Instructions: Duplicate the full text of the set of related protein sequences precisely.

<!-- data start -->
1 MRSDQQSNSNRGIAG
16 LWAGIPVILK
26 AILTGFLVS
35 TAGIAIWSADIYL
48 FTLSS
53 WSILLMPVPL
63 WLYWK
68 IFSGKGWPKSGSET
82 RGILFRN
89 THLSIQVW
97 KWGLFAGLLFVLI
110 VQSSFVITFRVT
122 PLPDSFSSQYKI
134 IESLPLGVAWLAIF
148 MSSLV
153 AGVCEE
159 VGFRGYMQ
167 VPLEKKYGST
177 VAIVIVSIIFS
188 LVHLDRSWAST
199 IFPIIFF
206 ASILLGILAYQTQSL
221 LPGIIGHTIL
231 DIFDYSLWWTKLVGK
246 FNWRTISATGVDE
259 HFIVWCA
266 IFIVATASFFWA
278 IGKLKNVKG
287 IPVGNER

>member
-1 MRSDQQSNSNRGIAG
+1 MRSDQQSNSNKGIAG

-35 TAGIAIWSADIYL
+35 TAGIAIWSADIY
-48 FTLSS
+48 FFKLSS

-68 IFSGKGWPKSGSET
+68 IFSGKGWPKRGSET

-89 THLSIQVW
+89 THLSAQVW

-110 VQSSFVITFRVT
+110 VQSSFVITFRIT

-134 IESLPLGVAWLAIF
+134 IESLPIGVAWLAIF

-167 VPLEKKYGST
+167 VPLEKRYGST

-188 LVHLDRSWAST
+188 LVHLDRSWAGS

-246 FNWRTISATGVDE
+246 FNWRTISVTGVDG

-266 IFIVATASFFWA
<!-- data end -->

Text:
1 MRSDQQSNSNRGIAG
16 LWAGIPVILK
26 AILTGFLVS
35 TAGIAIWSADIYL
48 FTLSS
53 WSILLMPVPL
63 WLYWK
68 IFSGKGWPKSGSET
82 RGILFRN
89 THLSIQVW
97 KWGLFAGLLFVLI
110 VQSSFVITFRVT
122 PLPDSFSSQYKI
134 IESLPLGVAWLAIF
148 MSSLV
153 AGVCEE
159 VGFRGYMQ
167 VPLEKKYGST
177 VAIVIVSIIFS
188 LVHLDRSWAST
199 IFPIIFF
206 ASILLGILAYQTQSL
221 LPGIIGHTIL
231 DIFDYSLWWTKLVGK
246 FNWRTISATGVDE
259 HFIVWCA
266 IFIVATASFFWA
278 IGKLKNVKG
287 IPVGNER

>member
-1 MRSDQQSNSNRGIAG
+1 MRSDQQSNSNKGIAG

-35 TAGIAIWSADIYL
+35 TAGIAIWSADIY
-48 FTLSS
+48 FFKLSS

-68 IFSGKGWPKSGSET
+68 IFSGKGWPKRGSET

-89 THLSIQVW
+89 THLSAQVW

-110 VQSSFVITFRVT
+110 VQSSFVITFRIT

-134 IESLPLGVAWLAIF
+134 IESLPIGVAWLAIF

-167 VPLEKKYGST
+167 VPLEKRYGST

-188 LVHLDRSWAST
+188 LVHLDRSWAGS

-246 FNWRTISATGVDE
+246 FNWRTISVTGVDG

-266 IFIVATASFFWA